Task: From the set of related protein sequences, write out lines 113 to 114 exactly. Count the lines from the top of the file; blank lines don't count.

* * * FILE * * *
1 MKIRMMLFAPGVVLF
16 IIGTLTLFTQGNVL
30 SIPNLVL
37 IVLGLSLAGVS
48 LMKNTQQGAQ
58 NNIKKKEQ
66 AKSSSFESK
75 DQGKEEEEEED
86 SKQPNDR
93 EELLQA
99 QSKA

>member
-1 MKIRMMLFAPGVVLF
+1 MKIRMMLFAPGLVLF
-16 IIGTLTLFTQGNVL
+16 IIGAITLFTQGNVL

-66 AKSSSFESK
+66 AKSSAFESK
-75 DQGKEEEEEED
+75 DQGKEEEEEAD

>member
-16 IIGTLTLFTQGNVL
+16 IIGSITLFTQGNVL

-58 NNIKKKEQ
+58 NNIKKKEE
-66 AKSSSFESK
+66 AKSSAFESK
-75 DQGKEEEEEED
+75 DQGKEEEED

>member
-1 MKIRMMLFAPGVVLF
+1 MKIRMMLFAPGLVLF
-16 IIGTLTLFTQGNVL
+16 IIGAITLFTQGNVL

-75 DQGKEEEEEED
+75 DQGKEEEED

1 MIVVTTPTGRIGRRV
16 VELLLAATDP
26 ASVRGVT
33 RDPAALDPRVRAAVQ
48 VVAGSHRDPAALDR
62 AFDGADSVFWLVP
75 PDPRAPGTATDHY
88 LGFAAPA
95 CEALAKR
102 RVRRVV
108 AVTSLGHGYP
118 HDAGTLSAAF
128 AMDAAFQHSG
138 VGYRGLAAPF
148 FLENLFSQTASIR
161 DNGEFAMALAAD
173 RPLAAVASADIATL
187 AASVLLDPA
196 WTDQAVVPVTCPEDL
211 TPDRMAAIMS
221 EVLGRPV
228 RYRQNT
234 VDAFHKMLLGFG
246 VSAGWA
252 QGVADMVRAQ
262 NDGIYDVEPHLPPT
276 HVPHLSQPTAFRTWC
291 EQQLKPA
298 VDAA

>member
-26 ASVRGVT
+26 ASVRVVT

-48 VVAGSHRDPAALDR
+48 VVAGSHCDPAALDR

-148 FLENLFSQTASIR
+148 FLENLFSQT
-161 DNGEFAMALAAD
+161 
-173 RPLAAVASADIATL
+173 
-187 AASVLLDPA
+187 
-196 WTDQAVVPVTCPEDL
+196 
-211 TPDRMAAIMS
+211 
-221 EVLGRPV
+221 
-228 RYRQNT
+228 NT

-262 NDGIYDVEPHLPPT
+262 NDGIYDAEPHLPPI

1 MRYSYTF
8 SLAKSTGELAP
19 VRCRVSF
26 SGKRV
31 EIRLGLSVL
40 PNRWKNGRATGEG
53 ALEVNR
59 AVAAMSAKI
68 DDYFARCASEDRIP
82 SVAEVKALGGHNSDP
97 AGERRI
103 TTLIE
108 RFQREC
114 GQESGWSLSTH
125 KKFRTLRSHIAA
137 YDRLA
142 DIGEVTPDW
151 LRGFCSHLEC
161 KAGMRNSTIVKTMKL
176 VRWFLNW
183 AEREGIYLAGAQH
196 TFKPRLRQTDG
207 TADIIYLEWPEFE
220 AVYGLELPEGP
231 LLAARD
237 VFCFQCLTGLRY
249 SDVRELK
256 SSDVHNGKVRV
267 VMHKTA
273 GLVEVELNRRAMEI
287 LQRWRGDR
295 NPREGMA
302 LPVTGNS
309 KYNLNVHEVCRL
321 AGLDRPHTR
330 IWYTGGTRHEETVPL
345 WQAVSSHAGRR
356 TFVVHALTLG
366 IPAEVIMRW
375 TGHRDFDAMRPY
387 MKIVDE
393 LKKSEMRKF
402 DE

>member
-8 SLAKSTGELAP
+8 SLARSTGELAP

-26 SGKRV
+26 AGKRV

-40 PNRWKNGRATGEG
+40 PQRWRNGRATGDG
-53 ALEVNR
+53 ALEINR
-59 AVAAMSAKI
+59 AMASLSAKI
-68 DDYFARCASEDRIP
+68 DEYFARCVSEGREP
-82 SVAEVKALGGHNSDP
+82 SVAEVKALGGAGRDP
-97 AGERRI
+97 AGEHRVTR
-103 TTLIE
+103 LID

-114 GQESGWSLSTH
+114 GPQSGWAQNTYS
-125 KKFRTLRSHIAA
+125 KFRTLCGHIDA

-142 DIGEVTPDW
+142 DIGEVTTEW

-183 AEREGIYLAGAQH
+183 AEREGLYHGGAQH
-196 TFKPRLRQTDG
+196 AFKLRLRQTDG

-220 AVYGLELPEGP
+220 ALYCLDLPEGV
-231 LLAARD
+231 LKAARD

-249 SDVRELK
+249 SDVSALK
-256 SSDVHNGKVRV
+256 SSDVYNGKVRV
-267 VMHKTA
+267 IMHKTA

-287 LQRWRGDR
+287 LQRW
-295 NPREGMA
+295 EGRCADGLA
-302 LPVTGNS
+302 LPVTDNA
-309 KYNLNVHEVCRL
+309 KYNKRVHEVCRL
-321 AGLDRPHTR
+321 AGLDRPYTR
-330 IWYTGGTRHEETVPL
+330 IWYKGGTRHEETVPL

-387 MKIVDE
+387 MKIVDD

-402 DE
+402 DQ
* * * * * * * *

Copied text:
231 LLAARD
237 VFCFQCLTGLRY